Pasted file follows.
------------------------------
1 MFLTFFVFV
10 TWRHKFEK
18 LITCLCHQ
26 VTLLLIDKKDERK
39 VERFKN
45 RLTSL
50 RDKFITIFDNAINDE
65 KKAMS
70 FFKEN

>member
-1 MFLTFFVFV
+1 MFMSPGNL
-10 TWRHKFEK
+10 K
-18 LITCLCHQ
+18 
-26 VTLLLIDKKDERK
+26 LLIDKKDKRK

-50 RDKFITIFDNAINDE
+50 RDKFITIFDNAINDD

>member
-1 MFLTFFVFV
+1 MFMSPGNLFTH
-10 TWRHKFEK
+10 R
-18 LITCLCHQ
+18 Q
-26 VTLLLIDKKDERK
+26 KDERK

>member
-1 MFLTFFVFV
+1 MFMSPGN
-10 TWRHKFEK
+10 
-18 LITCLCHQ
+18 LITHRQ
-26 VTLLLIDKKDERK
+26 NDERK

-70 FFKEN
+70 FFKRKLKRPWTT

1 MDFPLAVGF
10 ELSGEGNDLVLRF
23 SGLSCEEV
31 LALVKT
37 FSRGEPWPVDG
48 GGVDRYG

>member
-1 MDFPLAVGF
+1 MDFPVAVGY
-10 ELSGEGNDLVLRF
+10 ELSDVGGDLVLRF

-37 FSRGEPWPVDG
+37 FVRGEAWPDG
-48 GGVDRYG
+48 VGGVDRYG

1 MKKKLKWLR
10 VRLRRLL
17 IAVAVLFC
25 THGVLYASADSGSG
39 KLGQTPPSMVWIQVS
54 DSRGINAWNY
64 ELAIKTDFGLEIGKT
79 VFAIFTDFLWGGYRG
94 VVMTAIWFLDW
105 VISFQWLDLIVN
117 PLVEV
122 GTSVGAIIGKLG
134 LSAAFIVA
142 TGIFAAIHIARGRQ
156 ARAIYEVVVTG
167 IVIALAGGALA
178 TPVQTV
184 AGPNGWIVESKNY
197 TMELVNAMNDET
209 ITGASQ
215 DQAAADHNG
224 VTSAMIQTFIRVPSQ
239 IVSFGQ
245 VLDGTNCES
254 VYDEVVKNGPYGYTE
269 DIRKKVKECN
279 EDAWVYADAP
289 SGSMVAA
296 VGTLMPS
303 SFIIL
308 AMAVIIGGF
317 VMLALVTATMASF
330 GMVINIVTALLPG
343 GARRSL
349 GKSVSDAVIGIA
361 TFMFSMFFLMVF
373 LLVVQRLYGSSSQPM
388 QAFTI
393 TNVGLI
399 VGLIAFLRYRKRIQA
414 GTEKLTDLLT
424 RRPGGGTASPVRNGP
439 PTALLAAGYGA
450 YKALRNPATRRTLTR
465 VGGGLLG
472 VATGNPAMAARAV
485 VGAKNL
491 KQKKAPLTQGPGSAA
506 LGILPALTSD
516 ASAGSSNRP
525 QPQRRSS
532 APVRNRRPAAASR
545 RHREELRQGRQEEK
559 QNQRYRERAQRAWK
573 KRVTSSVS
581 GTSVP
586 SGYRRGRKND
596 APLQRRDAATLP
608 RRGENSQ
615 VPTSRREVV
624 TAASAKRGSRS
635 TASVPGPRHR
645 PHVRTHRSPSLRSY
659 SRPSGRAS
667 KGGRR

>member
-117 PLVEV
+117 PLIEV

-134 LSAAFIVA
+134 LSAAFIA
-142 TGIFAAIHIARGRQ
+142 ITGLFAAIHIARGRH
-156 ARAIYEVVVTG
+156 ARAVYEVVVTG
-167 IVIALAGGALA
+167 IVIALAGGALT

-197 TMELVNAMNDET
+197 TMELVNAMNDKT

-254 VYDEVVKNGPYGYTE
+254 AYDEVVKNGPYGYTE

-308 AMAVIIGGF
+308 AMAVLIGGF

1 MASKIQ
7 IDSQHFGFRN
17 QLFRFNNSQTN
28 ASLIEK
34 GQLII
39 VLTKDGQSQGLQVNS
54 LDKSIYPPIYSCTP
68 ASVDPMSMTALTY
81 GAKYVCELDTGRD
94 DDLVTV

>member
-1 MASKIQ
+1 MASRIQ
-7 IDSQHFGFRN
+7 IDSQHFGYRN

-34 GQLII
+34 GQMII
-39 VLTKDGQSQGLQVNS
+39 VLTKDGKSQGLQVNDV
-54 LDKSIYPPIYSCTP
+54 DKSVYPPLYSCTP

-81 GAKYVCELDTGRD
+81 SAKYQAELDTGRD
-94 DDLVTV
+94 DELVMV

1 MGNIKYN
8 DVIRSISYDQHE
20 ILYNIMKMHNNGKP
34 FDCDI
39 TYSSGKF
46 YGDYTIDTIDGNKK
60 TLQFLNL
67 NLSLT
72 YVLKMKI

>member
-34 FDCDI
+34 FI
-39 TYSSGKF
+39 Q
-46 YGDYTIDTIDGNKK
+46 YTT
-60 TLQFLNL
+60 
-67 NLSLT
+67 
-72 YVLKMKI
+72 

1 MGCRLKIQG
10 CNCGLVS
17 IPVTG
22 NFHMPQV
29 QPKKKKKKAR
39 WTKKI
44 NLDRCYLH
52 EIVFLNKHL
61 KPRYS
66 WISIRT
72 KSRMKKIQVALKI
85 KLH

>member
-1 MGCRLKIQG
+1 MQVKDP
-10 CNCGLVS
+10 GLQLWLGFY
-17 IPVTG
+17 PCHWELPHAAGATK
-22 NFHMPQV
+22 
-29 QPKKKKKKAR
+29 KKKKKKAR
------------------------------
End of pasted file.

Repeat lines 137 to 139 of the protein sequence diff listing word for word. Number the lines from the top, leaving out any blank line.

+308 AMAVLIGGF

1 MASKIQ
7 IDSQHFGFRN